- "Promise faithfully to halt the worldwide spread of Communist advance": Since the beginning of the Cold War, the main philosophy toward Communism was one of "containment." Unfortunately, in practice, it never worked this way, and that always ended like shit. In the Korean War, the goal shifted from "protecting South Korea from being conquered by the Communist North" to "taking out Communist North Korea," which (spoiler alert) did not work. In Vietnam, once again the goal of taking out the Communist North Vietnamese blew up in America's face and led to the deaths of countless Americans and Vietnamese. Perhaps if our leaders operated out of good faith and actually stuck to "halting the worldwide Communist advance," instead of trying to kill them all and change regimes, things could have gone better. Gary Allen is pretending that our Presidents weren't fighting Communist advances, but the reality is that they did so, but did it stupidly and too hard. The real complaint he should make is that the Presidents went too far.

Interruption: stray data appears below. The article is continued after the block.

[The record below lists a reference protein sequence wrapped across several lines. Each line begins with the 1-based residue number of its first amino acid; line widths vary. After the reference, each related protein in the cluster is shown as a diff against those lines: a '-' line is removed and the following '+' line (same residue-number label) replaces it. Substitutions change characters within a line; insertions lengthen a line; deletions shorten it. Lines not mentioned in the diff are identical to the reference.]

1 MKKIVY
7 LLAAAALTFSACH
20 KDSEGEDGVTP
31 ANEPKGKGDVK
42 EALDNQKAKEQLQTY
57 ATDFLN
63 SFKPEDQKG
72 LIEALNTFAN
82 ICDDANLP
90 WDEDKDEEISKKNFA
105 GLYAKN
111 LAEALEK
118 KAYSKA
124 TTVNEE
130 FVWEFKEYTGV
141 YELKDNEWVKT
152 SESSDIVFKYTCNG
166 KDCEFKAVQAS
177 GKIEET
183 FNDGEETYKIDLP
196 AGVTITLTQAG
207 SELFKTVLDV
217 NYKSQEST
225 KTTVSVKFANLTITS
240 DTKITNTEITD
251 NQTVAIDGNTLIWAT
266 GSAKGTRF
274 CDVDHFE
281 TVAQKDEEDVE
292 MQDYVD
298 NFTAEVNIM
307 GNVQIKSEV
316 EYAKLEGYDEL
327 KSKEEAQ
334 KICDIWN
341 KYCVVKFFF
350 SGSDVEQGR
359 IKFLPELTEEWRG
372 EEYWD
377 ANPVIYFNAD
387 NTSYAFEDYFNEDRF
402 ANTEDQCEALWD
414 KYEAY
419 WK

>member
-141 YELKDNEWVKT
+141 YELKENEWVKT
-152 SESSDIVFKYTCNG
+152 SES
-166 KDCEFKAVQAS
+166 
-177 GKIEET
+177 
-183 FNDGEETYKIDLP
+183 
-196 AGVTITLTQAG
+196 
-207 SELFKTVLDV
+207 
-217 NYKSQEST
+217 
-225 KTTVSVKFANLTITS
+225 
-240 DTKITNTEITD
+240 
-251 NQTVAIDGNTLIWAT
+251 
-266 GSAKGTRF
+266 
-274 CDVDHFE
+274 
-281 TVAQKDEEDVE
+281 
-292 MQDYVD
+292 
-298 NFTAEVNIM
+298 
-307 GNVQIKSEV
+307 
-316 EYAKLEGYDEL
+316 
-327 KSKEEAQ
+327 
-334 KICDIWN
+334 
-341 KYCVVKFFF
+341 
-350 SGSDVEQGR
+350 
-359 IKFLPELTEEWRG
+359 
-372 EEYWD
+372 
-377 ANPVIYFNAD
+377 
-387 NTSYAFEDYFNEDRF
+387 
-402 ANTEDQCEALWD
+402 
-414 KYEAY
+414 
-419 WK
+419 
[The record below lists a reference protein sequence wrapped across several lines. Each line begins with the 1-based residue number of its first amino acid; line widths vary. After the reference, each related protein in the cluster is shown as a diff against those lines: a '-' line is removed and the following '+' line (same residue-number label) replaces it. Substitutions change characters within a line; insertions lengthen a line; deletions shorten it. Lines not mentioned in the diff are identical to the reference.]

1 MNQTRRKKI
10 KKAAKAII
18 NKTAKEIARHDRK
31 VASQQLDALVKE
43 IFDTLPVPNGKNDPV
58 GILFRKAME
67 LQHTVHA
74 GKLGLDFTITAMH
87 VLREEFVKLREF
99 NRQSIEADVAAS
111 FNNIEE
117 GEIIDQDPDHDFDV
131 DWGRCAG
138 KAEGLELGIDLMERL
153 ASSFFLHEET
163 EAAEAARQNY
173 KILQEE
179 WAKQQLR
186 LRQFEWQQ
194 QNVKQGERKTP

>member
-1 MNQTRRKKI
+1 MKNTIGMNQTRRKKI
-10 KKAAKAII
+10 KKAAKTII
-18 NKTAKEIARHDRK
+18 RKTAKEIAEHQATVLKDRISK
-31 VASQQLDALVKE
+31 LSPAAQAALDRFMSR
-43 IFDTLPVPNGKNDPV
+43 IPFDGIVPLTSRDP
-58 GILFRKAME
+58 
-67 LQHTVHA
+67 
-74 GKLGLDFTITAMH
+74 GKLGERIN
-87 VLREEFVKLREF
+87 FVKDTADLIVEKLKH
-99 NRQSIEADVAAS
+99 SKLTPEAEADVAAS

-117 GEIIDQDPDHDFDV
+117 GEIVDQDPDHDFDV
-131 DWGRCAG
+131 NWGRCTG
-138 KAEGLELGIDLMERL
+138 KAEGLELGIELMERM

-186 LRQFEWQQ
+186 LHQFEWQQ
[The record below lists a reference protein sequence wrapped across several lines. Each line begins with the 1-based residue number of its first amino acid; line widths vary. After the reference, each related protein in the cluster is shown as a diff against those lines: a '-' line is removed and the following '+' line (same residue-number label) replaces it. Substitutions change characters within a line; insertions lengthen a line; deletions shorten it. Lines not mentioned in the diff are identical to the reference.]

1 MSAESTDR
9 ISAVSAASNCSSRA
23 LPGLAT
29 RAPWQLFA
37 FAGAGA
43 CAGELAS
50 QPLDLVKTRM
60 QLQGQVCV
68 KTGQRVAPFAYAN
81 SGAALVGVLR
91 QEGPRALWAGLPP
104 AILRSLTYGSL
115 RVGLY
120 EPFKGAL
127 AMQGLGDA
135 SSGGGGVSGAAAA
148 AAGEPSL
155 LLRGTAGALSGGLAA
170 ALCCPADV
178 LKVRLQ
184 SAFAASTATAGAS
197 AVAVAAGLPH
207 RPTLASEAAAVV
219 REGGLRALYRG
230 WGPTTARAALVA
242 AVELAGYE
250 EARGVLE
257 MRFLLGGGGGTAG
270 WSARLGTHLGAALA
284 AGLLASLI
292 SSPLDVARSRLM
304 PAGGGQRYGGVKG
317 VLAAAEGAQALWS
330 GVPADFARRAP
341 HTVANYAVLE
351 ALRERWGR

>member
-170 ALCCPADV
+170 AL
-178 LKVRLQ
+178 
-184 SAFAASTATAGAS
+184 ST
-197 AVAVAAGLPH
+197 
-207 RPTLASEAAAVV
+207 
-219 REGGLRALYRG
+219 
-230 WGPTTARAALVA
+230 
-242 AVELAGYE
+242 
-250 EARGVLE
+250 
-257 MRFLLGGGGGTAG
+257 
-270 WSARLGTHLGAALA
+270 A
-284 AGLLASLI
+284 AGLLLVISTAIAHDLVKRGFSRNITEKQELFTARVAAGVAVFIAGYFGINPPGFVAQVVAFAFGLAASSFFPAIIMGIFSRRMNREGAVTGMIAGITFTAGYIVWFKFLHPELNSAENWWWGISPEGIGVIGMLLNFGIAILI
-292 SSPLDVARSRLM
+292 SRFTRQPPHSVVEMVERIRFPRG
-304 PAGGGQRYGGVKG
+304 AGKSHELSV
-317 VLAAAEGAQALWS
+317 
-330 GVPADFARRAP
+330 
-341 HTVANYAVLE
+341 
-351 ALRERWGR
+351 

- "Put the blocks to extravagant spending": Most aspiring presidents will promise to cut spending; it's more or less boilerplate candidate talk. The reality is that in 1970, when this book was written, as a percentage of GDP, government spending was pretty flat and had actually dropped from 55% of the GDP in 1945 to under 20% in 1970. Granted, the spending was extraordinarily high in 1945 because of World War II, but you can see from a larger time frame in the second graph that spending is not wildly out of control and ballooning at any point around where he is writing from. There are times when there are noticeable spikes, and those are in 1919 (WWI), 1945 (WWII), and 2009 (the most recent recession), but throughout the 1960's, it never topped 20%.